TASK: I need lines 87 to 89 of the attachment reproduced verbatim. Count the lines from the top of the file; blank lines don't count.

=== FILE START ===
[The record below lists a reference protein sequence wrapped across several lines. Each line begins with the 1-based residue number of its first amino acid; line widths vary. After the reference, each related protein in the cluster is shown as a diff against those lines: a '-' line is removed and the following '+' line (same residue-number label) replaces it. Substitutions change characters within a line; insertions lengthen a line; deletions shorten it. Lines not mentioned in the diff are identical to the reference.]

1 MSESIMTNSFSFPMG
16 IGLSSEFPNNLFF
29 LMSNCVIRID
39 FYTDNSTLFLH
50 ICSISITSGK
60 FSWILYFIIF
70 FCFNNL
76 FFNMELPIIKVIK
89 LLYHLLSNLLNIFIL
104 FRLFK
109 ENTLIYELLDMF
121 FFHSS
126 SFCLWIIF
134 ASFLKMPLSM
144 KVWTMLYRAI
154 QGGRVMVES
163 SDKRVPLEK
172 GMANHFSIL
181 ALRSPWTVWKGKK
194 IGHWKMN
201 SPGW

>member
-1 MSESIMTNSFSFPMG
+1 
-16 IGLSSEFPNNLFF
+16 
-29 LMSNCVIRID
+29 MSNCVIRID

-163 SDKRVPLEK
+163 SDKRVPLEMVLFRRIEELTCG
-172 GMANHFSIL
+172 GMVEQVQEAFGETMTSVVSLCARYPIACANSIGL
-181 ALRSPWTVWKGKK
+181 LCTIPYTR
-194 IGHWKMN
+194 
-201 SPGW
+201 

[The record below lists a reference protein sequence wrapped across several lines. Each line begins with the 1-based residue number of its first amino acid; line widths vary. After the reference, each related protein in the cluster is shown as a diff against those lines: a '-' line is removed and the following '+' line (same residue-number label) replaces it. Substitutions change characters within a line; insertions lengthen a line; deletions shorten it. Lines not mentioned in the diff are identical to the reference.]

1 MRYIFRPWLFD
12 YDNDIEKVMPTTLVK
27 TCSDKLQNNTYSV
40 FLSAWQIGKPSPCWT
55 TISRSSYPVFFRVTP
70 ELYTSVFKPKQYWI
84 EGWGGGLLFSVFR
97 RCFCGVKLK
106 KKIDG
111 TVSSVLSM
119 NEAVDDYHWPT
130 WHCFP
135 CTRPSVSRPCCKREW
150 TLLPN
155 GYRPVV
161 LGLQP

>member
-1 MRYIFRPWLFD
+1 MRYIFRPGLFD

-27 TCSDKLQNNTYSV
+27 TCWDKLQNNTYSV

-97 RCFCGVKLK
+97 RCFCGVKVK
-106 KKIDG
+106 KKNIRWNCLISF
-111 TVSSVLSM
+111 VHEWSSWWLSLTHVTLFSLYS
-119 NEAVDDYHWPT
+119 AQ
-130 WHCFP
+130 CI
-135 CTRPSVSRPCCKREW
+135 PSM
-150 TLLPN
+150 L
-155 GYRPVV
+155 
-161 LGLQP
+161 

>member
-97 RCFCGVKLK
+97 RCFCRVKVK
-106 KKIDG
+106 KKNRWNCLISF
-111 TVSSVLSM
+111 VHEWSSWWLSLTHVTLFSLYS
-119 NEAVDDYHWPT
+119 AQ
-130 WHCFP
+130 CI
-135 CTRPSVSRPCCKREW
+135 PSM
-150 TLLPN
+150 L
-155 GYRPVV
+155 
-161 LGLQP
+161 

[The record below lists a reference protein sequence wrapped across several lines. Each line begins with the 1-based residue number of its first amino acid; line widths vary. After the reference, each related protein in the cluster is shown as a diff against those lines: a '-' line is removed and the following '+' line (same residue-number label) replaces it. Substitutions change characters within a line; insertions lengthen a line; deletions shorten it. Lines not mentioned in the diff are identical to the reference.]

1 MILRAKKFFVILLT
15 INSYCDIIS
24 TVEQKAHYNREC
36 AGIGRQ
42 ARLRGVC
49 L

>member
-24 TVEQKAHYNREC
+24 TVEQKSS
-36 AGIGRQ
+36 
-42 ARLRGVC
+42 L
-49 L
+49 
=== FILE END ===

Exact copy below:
-119 NEAVDDYHWPT
+119 AQ
-130 WHCFP